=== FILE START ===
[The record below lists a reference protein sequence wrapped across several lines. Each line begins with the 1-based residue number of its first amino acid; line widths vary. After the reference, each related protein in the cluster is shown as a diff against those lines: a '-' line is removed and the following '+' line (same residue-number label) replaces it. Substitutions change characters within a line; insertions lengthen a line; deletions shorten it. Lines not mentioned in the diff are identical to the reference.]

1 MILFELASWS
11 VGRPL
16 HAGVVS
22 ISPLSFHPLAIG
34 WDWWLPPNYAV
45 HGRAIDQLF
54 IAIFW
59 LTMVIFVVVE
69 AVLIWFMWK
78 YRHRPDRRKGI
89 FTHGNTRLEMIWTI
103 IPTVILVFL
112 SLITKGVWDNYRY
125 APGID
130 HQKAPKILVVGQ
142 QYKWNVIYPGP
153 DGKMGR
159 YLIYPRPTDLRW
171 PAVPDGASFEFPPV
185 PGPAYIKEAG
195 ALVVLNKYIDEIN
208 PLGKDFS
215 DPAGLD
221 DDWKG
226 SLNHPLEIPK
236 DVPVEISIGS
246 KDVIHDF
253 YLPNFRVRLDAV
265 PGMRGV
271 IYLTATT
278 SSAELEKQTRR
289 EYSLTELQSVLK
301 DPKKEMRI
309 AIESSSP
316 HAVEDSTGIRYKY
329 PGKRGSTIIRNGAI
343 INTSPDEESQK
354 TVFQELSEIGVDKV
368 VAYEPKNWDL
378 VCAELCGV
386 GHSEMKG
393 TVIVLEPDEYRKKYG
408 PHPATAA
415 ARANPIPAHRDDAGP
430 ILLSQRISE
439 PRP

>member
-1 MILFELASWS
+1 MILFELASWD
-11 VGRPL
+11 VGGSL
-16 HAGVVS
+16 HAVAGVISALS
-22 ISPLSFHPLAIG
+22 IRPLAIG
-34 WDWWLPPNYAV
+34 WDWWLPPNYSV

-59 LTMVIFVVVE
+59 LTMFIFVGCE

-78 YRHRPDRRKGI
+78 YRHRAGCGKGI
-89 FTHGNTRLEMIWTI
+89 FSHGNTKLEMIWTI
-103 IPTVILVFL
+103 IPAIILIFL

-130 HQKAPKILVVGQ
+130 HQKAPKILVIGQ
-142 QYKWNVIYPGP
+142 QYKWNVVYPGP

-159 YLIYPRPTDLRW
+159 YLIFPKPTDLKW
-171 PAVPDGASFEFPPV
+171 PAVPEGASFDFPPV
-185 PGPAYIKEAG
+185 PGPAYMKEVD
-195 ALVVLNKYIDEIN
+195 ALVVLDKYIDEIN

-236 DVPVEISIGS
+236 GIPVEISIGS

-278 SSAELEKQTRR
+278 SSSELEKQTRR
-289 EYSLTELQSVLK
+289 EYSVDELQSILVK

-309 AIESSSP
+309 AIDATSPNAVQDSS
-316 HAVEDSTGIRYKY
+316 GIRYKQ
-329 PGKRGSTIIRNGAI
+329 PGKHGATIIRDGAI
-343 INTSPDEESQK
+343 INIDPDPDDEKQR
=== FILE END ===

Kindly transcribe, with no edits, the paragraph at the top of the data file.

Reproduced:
[The record below lists a reference protein sequence wrapped across several lines. Each line begins with the 1-based residue number of its first amino acid; line widths vary. After the reference, each related protein in the cluster is shown as a diff against those lines: a '-' line is removed and the following '+' line (same residue-number label) replaces it. Substitutions change characters within a line; insertions lengthen a line; deletions shorten it. Lines not mentioned in the diff are identical to the reference.]